The only thing certain about the future of Baltimore’s biggest industrial facility is uncertainty.
About 2,000 employees (1,200 on layoff) are nervously waiting to hear the fate of the mostly-idled Sparrows Point steel mill. Will it be sold? Will it be closed? Will more people be laid off?
Nobody in an official capacity is saying much of anything.
This includes Russian-based owner Severstal (see Q&A with its spokesperson below), the United Steelworkers union (USW), and the four groups identified as bidders for the plant.
“People are really upset that the union is keeping us in the dark,” said one laid-off steelworker, citing the “invisibility” of David McCall, who represents the USW in the talks. A union representative countered that McCall is under a confidentiality agreement not to discuss a possible sale.
In place of facts are rumors, none of which can be verified. Among them: Argentina-based Ternium will – or will not – purchase Sparrows Point, the mill has already been sold, Severstal will force Sparrows into Chapter 11 bankruptcy, raw materials are coming for a restart of operations, Sparrows will be idled indefinitely.
One verifiable fact is that Severstal has placed “L” furnace and other equipment in “asset protection mode,” making any future resumption of steelmaking a tedious and costly process.
“We Feel Neglected”
John Cirri, president of USW Local 9477 Sparrows Point, told members in an e-mail Wednesday that he had no information on what he termed the “pending sale” of the mill. Attempts to reach Cirri to clarify his statement were unsuccessful.
Last month, sources told The Brew that Ternium’s bid had stalled. For one thing, the bid was viewed unfavorably by the international USW because the Argentine company did not agree to buy two other Severstal mills represented by the union. There were also reported disputes over an iron ore contract signed by Severstal and severance payments demanded by the union for unemployed steelworkers.
McCall wants Sparrows Point sold as a package with Severstal Warren and Severstal Wheeling, two Ohio-based mills. His position has caused a running dispute between the international and Local 9477, which would like to see Sparrows sold separately if better terms could be negotiated.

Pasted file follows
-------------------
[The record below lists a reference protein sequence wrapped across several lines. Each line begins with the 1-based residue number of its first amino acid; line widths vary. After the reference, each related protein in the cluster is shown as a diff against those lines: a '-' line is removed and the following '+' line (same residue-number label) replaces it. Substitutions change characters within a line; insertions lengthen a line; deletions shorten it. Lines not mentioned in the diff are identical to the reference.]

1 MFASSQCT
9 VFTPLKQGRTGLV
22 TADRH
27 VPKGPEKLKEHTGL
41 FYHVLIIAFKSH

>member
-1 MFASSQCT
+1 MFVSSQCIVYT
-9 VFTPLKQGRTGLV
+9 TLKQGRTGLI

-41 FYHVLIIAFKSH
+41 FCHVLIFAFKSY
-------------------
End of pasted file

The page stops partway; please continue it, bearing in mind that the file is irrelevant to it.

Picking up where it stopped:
A number of local unionists believe that McCall instinctively favors the Warren and Wheeling mills as USW District Director of Ohio.
Sparrows Point is represented on the national level by Billy Thompson, who is headquartered in Frankfort, Ky. He has not played a discernible role in the possible sale and has left matters in the hands of two staff members, Jim Strong and Frank Rossi, Jr.
“We feel neglected by Thompson and screwed by McCall,” says a source in Local 9477.
McCall did not respond to a message left at his Columbus, Ohio, office. Thompson referred all questions to Frank Rossi, who was out yesterday and unavailable.
There are three other identified bidders for Sparrows and the two other Severstal properties.
They are New York holding company Renco Group; Ukraine mining conglomerate MetinvestHolding with Optima Management; and Los Angeles-based Aurora Capital. The financier behind Renco, Ira Rennert, owned the Warren mill until it declared bankruptcy in 2003 and was sold to Severstal.
Severstal’s spokesperson Marika Diamond declined to describe the status of the bids except to say that Severstal is “exploring strategic alternatives for certain of its assets” and will “provide updates when appropriate.”
Severstal has previously said it expects to keep the steelmaking furnaces idled at Sparrows Point until market conditions improve. The furnaces have been shut since late July, and many of the finishing operations run irregularly, if at all.
Severstal continues to own a non-union mill at Columbus, Miss., and make steel at Dearborn, Mich., whose workforce is represented by the United Autoworkers (UAW).
Customers Taking Orders Elsewhere
Many Sparrows employees have placed their hopes in Ternium, which flew officials to the mill in November and early December and outlined plans to return Sparrows to full production.
Ternium expressed interest in supplying its booming South American markets with tinplate processed by the mill.
At present, tinplate is the only department running regularly. The department makes substrate for tin cans and other metal containers and is the biggest such facility in the Northeast.
But the department is losing orders as buyers fret about its future and are transferring business to U.S. Steel, ArcelorMittal and other competing companies.
“There isn’t much left to Sparrows Point as far as customers are concerned,” said a source knowledgeable of sales.
Q&A with Marika Diamond, Severstal spokesperson
Do you have any updates as to the status (or progress) of the sale of Sparrows Point by Severstal?
Severstal remains committed to the North American market. As previously disclosed, the Company has been exploring strategic alternatives for certain of its assets. At this time the strategic review is ongoing and we cannot comment further. We will, however, provide updates when appropriate.
Is the steel side still expected to be idled through the 1st quarter of 2011 or has there been a change in status?
As previously announced, the primary operations at the company’s Sparrows Point facility will remain idled until there is an improvement in market conditions to warrant their restart.
Can you provide a number, or estimate, of employees currently on layoff at the steel mill?
The current numbers are in line with the WARN notices issued in November 2010.
Reach Mark Reutter at firstname.lastname@example.org.